One investor remarked the market had “squeezed” Prudential into offering 11 shares for every two shares held at 104p, a gaping 81 per cent discount to Friday’s closing price of 542.5p. The insurer also sugared the pill for institutional shareholders by offering them a chunky two per cent fee to sub-underwrite the cash call.
The stakes are high for Thiam, who will almost certainly be forced to resign if Prudential fails to get 75 per cent backing from investors for the rights issue at the 7 June vote. Chairman Harvey McGrath refused to back his chief executive in the event of the fundraising collapsing yesterday, saying: “We will take a view of the situation as and when it unfolds.”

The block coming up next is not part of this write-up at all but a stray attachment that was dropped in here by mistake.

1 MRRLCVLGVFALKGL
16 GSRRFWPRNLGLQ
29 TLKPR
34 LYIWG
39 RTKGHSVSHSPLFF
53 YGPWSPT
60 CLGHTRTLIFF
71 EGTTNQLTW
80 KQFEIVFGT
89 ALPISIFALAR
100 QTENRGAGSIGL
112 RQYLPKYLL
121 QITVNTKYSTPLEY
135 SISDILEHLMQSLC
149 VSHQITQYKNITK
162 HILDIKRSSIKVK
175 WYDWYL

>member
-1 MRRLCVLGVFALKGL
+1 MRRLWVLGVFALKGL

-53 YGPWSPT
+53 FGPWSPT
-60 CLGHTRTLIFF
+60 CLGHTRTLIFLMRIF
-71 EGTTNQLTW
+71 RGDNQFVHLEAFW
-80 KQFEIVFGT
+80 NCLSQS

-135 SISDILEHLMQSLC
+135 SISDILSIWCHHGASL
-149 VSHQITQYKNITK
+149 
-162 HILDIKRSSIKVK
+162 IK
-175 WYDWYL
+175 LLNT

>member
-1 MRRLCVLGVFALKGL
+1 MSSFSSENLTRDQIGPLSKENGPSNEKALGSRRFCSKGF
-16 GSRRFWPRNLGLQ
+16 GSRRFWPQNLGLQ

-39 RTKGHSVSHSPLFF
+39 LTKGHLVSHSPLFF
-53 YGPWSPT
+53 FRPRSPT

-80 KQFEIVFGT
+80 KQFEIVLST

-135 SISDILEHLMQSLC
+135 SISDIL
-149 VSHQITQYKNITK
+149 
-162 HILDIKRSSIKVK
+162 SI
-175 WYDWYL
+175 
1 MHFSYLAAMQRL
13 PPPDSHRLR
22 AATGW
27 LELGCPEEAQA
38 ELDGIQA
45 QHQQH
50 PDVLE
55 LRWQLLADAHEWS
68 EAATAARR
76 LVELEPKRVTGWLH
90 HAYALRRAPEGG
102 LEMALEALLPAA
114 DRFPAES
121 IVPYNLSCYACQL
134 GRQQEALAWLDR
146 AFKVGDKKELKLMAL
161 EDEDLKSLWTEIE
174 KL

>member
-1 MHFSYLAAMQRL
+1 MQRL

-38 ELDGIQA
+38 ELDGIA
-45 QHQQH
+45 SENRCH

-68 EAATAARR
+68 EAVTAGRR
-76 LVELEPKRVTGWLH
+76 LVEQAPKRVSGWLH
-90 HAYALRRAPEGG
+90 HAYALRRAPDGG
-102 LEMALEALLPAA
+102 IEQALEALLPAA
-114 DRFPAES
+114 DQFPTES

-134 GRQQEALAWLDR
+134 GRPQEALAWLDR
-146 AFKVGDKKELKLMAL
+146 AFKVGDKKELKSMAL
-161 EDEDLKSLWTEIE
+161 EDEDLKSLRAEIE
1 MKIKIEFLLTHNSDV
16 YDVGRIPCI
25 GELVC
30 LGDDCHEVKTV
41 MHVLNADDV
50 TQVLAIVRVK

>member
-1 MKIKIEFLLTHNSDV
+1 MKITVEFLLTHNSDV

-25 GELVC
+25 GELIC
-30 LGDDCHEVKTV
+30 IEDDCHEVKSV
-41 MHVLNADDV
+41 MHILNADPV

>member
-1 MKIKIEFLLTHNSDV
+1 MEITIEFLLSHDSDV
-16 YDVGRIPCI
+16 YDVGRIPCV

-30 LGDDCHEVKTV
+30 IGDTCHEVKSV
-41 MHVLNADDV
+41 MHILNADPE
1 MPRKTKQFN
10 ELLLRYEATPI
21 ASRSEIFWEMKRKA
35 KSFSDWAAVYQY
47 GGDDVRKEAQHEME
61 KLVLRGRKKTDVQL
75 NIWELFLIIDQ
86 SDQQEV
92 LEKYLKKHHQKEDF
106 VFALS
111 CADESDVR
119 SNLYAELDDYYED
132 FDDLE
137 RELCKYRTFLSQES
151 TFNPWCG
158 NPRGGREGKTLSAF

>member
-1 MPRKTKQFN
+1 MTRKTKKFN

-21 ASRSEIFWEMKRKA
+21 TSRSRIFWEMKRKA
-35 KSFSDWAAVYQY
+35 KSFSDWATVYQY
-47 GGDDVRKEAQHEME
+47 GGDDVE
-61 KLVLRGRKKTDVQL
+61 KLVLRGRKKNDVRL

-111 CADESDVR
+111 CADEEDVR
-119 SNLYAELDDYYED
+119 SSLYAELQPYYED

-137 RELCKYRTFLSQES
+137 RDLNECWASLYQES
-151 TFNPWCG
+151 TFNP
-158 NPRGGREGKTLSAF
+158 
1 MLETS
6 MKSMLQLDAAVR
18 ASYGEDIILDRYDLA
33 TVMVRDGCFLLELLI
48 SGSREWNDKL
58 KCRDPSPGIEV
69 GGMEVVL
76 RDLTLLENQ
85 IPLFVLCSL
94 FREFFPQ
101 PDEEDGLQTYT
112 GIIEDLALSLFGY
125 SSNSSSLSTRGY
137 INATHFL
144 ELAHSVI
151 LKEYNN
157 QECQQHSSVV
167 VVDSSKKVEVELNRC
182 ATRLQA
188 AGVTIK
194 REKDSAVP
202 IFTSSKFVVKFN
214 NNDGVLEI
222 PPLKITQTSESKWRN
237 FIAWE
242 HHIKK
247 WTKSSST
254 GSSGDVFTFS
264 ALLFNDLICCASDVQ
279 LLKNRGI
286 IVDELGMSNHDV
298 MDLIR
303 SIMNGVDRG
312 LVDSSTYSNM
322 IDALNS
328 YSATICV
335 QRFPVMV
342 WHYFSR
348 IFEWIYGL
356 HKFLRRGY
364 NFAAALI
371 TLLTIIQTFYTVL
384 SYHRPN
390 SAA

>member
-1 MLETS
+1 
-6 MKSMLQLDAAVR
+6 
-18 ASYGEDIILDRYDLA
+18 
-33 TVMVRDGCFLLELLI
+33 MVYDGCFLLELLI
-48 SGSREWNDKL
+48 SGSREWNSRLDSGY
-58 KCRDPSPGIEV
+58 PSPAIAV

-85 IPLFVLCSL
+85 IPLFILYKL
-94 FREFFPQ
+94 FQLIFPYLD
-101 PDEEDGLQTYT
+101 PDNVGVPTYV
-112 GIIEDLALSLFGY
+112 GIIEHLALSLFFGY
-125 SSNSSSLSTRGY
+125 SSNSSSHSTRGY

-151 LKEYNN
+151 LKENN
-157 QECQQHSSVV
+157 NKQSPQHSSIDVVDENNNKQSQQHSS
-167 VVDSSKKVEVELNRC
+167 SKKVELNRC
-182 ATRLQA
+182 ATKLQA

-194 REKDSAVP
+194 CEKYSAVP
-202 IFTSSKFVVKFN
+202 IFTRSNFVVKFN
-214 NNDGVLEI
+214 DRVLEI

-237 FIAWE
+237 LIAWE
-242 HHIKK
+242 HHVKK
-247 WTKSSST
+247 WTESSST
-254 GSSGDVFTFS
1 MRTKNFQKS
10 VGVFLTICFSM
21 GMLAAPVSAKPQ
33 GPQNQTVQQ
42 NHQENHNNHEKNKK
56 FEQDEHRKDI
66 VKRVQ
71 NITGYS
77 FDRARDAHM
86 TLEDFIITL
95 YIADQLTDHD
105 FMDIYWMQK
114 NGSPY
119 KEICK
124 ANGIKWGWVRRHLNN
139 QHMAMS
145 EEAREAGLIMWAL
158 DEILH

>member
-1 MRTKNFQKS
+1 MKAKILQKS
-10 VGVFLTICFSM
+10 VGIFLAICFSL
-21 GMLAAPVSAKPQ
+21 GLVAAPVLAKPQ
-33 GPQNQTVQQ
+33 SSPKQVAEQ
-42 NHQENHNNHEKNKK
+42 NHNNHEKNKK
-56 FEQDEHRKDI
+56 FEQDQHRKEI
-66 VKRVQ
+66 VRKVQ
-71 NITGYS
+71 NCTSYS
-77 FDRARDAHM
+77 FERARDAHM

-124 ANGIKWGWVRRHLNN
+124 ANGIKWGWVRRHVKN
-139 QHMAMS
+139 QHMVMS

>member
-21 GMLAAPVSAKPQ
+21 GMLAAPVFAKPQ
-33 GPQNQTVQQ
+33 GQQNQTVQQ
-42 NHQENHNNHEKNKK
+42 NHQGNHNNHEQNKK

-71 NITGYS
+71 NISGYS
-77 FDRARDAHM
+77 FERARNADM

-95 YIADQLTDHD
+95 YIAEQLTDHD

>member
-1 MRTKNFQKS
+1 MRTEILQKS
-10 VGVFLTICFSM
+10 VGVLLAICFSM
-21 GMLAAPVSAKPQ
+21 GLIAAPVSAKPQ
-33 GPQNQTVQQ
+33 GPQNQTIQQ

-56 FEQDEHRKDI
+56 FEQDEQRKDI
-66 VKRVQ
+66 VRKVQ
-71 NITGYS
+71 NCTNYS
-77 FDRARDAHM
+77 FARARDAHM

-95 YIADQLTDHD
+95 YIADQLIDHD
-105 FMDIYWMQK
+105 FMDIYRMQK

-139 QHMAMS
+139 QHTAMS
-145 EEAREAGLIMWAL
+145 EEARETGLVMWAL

Prudential bolstered its case for the $35.5bn takeover of AIA by releasing improved first quarter numbers from the Far Eastern division of AIG. Pre-tax profits were up 32 per cent to $198m on sales growth of 16 per cent.
At Prudential’s own operations, new business profit was up 27 per cent to £427m although fund inflows were 56 per cent lower at £1.2bn.
Martin Brown, an investor at Ignis Asset Management, said: “The number of ‘yes’ votes [for the rights issue] will have increased.”